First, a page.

Paddling teaches everything worth knowing
Bob McCray remembers the courses he took
"Let nature be your teacher," wrote the English poet William Wordsworth. I agree. Over the years we've learned a lot from Mother Nature's River Academy - a curriculum with everything from beginning courses to advanced placement. As recreational paddlers, my wife and I have rivers to thank for some great life lessons.
Wanderlust 101: Variety is the spice of life
We got our Lewis and Clark exploring spirit from canoeing the Kickapoo River. Mother Nature carved out Wisconsin with her Ice Age glacier, but left the Kickapoo Valley to her wriggly apprentice - the Kickapoo. The 100-mile pretzel was a mapmaker's nightmare but a classic what's-around-the-bend trip waiting to happen. In Algonquin, "kickapoo" means "One who goes there, then here," and paddling this giant corkscrew wound us past sandstone cliffs, farm fields, marshes and wooded shorelines where wildflowers sprouted between the toes of 100-foot Canadian hemlock.
Our river map was no Captain Clark parchment scroll. It was a Xerox, and we counted bridges for our whereabouts. But our exploring itch to find new rivers to paddle was scratched, along with a curiosity about boats. For example, we learned that a kayak could be paddled upstream through rapids and then paddled downstream again.
Other rivers that brought out our exploring spirit included the Namekagon and the Red.
Elements of Relaxation 201: Soul food
John Muir said, "Climb the mountains and get their good tidings. They bring you peace as the sunshine does the trees."
Peace of soul and good tidings can also come from rivers.
The Wisconsin River from Sauk City to Boscobel, with its islands and sandy beaches, was like the Caribbean in some places and in others like the Rhine River, but without castles. On our August paddles we "let the cares drift away like the leaves in autumn." Farther north, meanwhile, the quiet wilderness of the Rainbow Flowage cleared the digital detritus from our besieged brains.
Not that our Wisconsin River trips were all meditative quiet water. Most rivers have multiple personalities. We've paddled the Wisconsin in 40 mph headwinds and driving rain for six hours.
We've also enjoyed the roaring rapids at the Wausau Whitewater Park, where the runoff channel was transformed into a World Class whitewater slalom course for international kayak racing not 10 feet from shore.
The Wisconsin was also a window to heartland Americana. One rainy afternoon, we skipped paddling and walked into a riverside pub where patrons were flinging dollar bills at the bartender. Then, at an appointed time, the crowd surged outside to a fenced-in, 8-foot by 10-foot wooden checkerboard with numbers painted on the squares. Seconds later, the bartender emerged carrying a chicken, which he dropped on the checkerboard. The square it pooped on decided who won the pot.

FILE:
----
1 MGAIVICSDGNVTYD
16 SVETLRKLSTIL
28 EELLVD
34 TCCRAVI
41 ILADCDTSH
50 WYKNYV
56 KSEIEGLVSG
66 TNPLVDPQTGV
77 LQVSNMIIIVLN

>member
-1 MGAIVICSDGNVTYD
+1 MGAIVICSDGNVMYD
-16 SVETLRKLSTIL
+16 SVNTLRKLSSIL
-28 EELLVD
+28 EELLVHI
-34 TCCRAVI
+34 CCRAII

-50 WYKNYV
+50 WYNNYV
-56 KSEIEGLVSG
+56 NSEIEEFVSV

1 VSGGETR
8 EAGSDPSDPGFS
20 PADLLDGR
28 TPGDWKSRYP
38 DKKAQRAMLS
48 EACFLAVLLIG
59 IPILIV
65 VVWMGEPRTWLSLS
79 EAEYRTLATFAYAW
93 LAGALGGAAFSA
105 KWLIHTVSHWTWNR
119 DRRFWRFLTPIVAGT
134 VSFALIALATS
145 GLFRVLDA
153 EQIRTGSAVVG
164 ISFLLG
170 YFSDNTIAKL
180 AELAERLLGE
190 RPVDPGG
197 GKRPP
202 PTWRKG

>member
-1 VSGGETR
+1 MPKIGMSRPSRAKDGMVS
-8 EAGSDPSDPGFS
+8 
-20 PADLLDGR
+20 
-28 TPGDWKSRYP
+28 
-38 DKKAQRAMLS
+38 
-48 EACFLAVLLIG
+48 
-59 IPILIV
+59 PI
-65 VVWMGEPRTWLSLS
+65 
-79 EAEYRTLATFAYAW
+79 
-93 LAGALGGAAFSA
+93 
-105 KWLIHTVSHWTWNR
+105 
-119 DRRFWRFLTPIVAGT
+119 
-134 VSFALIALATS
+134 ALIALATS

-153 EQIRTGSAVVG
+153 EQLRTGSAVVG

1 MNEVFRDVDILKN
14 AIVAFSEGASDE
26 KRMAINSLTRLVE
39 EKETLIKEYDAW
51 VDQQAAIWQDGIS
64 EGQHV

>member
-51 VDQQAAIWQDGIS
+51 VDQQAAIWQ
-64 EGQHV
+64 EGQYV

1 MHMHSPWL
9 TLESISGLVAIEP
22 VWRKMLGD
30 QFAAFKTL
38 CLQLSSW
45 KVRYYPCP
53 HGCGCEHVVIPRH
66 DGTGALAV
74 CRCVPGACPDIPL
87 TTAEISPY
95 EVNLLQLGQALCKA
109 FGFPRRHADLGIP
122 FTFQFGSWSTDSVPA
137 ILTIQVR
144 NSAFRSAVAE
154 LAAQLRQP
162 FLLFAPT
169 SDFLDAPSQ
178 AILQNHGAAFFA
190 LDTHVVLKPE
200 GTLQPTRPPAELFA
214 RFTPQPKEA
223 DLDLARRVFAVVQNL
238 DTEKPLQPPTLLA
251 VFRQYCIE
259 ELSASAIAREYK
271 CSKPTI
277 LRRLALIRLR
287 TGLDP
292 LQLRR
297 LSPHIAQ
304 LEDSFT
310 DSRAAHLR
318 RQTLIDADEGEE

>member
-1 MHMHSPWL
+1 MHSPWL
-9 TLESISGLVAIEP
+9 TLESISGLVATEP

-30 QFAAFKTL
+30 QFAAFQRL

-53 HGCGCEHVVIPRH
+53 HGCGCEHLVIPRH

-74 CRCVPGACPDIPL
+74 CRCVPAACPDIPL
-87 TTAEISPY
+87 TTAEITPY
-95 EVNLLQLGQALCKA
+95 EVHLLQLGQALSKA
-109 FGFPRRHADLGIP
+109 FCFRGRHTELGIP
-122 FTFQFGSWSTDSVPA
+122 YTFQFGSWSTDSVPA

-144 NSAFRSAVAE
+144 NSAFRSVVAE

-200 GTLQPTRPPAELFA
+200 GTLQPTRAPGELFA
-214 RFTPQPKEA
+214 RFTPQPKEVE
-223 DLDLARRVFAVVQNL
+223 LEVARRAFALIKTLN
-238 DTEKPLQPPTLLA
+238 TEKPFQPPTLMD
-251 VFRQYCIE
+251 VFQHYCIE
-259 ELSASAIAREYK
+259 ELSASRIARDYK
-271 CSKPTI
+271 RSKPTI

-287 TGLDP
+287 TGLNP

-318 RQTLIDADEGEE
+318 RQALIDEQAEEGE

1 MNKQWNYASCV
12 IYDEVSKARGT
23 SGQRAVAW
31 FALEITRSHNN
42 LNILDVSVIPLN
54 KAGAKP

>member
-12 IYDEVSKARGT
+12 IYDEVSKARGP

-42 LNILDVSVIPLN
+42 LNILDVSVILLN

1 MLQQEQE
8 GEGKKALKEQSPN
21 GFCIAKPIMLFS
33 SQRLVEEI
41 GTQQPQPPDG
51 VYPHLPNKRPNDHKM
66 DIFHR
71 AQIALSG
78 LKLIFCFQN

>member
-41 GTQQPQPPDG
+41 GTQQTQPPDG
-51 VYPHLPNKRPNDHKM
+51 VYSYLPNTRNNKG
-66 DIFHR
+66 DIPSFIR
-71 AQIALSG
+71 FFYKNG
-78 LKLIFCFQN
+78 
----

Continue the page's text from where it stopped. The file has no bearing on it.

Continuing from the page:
Our other peaceable paddling passages included the Black, St. Croix, Chippewa and Tomahawk. I remember them as pleasant dreams, without details, but with good feelings.
Unfortunately, Mother Nature was moody when we paddled "Old Man River." Our one-foot-deep in mud Mississippi River launch from Oquawka, Illinois, into the murky backwaters and mysterious islands - where we spotted a helpless egret snagged in a fisherman's drop line - left a gloomy impression, different from our Bemidji and Lake Pipen trips.
Landscape Design 301: The artful eye
Mother Nature taught us you don't have to be artists to savor beauty. The Bois Brule, with its quintessential northwoods splendor, taught us new colors and compositions (like framing Hogarth curves with tree canopies) and classic portraiture: a shaft of sunlight illuminating a cinnamon colored doe, neck-deep in ferns and peering at us with curious eyes. We learned elements of light, contrast, and angle from her art exhibits.
Principles of Adventure, AP: Tough guy rivers
Some rivers are require tough love. Wisconsin's Wolf River was one.
Come spring in pioneer days, lumberjacks in double-ended boats (bataux) and armed with harpoon-like "peaveys" drove giant white pine logs down the icy spray of the Wolf to the sawmills, stalking their prey through the raging surf like Captain Ahab after the great white whale.
Our Wolf entrèe was more sedate. He drifted down the gentle sections of the bronze colored river on a floating waterbed (a raft), gliding past blowing pines that combed morning sunlight across rippling waters, while below, spurts of tiny trout stirred sand clouds in the pebbled streambed. We drifted downriver on a floating waterbed. Then, on hefty rapids - Boy Scout, Hansen's and Gilmore's Mistake - we learned Hooke's Law: an elastic body bends out of shape in proportion to the stress acting upon it. Our flexible craft adapted like a kitchen sponge, squeezing between boulders, bonking off rocks and noodling down watery staircases like a slinky toy.